A garden experiment revisited: Inter-generational change in environmental perception and management of the Maya Lowlands, Guatemala

Olivier Le Guen*, Rumen Iliev, Ximena Lois, Scott Atran, Douglas L. Medin

*Corresponding author for this work

Research output: Contribution to journalArticlepeer-review

10 Scopus citations

Abstract

This study reports ethnographic and experimental analyses of inter-generational changes in native Itza' Maya and immigrant Ladino populations of Guatemala's Petén rainforest concerning understanding of ecological relationships between plants, animals, and humans, and the perceived role of forest spirits in sustaining these relationships. We find dramatic changes in understanding ecological relationships and the perceived role of forest spirits. Itza' Maya conceptions of forest spirits (arux) are now more often confounded with Ladino spirits (duendes), with Itza' spirits no longer reliably serving as forest guardians. These changes correlate with a shift in personal values regarding the forest, away from concern with ecologically central trees and towards monetary incentives. More generally, we describe how economic, demographic, and social changes relate to the loss of a system of beliefs and behaviours that once promoted sustainable agro-forestry practices. These changes coincide with open access to common pool resources.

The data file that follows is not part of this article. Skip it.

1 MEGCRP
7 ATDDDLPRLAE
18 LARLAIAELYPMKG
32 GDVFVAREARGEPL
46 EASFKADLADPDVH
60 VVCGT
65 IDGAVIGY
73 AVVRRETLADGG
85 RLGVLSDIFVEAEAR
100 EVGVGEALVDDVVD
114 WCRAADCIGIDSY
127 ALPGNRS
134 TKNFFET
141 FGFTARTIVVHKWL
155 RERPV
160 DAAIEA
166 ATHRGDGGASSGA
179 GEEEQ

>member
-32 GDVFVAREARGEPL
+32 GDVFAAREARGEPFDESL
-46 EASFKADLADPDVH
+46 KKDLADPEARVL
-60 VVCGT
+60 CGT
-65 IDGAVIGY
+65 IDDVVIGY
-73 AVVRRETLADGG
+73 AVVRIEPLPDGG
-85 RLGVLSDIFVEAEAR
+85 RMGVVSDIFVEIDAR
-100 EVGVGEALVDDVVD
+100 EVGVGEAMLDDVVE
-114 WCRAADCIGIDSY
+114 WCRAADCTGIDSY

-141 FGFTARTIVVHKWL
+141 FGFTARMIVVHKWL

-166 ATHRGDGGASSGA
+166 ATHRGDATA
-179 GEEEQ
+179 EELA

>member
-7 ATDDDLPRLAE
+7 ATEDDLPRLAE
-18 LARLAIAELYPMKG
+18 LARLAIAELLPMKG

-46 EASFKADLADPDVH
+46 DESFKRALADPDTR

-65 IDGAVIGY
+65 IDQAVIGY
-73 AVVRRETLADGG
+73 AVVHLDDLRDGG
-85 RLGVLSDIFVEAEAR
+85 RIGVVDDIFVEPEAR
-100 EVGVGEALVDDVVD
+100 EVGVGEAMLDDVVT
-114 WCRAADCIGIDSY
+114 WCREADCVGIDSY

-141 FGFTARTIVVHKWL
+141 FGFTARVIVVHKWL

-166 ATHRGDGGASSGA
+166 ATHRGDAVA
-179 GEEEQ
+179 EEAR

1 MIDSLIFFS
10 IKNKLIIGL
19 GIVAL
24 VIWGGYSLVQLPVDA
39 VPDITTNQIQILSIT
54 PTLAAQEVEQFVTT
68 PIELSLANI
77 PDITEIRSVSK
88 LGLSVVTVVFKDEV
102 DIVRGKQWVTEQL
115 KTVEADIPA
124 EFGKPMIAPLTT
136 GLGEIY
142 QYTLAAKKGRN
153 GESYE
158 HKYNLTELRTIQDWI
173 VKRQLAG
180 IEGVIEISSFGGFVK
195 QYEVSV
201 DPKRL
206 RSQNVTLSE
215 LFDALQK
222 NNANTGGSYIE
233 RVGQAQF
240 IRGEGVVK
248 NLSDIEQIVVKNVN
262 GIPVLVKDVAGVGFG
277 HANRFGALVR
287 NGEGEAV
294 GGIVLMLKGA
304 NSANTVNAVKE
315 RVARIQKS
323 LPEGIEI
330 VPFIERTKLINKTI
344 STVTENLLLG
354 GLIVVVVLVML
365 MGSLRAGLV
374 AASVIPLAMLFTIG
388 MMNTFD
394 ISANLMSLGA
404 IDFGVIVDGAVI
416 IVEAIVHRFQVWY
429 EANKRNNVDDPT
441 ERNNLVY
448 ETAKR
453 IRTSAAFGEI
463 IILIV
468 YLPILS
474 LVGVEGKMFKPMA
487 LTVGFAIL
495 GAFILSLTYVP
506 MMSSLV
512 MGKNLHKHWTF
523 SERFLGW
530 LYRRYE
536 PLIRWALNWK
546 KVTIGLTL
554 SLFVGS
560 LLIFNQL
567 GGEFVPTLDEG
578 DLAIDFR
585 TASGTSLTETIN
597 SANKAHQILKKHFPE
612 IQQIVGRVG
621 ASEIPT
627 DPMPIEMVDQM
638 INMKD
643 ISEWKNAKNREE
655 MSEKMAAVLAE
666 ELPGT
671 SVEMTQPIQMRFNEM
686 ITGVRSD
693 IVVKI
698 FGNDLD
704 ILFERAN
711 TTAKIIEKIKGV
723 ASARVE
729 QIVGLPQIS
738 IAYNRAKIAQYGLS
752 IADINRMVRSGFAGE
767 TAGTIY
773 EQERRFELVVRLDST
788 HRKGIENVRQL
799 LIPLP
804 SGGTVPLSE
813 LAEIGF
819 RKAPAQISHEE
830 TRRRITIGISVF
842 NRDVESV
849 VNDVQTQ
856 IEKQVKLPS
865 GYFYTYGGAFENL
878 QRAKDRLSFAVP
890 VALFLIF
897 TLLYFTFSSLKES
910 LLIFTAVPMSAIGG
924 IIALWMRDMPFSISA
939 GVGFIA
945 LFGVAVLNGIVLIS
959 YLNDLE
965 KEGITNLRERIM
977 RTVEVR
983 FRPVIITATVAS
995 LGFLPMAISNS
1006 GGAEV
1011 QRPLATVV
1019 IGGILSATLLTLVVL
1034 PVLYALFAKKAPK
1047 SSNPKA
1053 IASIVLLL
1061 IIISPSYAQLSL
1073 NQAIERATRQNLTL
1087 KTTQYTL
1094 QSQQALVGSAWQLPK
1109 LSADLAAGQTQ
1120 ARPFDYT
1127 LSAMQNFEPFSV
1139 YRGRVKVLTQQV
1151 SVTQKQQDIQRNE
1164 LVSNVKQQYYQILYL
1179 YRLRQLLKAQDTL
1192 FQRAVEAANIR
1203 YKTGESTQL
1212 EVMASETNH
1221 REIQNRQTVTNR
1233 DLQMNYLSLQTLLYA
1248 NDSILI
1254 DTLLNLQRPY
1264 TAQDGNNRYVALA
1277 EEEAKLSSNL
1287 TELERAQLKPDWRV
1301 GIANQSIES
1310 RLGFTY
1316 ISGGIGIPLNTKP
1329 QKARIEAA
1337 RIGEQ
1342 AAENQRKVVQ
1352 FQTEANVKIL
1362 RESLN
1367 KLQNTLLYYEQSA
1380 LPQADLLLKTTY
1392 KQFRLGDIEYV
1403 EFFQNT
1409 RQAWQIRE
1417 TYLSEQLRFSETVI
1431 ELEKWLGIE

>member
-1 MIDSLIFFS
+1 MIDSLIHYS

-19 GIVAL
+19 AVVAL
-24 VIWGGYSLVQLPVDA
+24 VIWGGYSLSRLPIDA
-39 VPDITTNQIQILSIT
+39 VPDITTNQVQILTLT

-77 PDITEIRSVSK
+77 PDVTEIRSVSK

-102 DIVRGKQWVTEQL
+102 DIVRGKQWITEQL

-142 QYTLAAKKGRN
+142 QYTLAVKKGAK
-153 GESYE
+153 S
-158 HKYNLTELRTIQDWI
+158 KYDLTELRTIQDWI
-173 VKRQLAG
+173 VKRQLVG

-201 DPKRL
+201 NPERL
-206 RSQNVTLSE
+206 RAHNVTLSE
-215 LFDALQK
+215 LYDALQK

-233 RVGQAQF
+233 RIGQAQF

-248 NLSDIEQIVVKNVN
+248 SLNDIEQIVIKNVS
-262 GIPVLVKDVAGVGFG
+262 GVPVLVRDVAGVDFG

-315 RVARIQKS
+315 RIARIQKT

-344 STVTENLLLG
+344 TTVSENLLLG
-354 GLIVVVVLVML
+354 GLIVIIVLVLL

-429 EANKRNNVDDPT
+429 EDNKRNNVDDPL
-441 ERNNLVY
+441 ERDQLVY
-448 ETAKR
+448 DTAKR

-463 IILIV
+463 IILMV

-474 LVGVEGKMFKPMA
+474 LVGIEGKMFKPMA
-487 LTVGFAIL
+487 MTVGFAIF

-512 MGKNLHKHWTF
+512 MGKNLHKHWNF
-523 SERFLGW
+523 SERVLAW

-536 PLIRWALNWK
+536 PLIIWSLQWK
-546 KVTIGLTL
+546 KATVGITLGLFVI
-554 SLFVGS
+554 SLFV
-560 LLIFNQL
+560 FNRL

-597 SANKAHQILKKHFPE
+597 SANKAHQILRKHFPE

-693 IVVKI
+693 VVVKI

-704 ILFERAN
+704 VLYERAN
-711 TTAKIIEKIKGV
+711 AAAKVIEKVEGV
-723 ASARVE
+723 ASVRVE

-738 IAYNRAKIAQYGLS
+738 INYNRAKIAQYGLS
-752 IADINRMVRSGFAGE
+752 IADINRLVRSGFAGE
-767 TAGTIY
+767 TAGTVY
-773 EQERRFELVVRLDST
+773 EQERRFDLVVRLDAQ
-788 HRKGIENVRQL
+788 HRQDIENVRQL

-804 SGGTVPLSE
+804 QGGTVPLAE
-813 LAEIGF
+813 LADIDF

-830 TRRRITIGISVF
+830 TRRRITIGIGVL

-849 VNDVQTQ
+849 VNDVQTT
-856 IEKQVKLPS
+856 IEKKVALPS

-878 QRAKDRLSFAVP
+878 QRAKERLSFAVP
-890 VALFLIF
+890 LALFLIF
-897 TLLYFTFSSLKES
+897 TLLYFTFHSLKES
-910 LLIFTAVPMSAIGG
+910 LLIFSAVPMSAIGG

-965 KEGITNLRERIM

Original languageEnglish (US)
Pages (from-to)771-794
Number of pages24
JournalJournal of the Royal Anthropological Institute
Volume19
Issue number4
DOIs
StatePublished - Dec 2013

ASJC Scopus subject areas

  • Anthropology
  • Arts and Humanities (miscellaneous)

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